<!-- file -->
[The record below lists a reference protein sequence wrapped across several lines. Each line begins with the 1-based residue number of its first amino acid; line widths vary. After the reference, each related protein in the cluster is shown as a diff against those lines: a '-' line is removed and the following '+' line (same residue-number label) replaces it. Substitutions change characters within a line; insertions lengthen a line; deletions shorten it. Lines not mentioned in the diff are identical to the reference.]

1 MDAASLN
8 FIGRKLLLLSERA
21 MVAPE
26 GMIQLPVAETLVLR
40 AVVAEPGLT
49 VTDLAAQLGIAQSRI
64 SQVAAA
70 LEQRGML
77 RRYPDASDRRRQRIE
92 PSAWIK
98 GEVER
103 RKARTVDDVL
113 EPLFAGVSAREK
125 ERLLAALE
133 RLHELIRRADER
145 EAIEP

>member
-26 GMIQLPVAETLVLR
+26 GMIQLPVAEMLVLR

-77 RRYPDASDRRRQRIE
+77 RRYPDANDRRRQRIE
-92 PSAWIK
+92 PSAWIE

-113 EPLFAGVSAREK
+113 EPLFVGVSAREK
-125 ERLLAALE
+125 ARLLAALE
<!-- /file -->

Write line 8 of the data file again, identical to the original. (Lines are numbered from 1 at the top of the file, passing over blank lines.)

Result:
64 SQVAAA